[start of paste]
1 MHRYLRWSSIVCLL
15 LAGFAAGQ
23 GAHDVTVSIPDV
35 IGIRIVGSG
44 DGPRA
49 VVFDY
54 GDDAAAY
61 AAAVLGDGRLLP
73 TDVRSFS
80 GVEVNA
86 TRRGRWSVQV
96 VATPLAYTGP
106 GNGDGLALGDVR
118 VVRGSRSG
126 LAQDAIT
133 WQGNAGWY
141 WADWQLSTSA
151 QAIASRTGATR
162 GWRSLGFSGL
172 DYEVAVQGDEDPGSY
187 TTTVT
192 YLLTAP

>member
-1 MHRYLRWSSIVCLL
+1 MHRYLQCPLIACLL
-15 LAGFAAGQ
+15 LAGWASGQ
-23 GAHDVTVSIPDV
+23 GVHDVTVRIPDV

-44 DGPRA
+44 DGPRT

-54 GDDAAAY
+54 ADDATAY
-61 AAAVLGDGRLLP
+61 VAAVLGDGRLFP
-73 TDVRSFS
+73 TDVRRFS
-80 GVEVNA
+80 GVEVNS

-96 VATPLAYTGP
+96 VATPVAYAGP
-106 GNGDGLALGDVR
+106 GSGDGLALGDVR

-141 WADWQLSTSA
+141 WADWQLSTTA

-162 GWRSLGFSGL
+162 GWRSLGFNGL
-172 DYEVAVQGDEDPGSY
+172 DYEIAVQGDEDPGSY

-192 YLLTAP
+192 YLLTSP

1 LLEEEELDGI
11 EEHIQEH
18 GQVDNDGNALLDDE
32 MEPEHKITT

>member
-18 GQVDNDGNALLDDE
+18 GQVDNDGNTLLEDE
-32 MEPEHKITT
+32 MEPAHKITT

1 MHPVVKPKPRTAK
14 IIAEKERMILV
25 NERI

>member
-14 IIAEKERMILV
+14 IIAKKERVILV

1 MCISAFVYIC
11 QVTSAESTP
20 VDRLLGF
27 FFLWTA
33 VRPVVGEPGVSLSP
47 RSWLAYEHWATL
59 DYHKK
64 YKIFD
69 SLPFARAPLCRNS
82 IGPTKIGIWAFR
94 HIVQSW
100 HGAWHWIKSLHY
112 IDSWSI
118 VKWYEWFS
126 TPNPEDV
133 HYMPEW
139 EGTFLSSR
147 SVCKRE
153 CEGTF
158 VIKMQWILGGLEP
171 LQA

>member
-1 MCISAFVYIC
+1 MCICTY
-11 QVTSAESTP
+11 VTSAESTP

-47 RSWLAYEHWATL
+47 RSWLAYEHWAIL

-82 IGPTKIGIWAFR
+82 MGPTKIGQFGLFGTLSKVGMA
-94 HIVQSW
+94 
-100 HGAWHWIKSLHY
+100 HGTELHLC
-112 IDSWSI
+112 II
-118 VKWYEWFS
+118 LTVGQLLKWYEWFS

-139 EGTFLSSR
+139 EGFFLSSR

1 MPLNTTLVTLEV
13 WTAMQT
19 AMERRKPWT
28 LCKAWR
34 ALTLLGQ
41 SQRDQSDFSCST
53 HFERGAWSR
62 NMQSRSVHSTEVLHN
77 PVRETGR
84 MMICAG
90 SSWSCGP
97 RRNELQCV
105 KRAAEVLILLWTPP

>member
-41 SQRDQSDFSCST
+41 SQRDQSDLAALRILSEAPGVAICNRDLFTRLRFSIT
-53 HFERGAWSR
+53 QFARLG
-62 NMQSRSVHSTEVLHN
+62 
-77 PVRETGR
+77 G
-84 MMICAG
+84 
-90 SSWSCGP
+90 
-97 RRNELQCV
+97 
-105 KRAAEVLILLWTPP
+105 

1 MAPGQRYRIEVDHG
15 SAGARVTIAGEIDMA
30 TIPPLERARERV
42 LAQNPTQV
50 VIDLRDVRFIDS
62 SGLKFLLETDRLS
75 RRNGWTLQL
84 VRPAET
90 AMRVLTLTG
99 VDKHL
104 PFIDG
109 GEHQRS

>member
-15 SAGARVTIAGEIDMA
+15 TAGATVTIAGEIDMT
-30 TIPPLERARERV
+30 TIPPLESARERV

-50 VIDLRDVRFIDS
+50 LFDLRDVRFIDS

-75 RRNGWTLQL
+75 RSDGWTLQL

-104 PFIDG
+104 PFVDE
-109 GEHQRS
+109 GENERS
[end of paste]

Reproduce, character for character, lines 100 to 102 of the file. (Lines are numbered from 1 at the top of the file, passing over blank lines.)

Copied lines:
+100 HGTELHLC
-112 IDSWSI
+112 II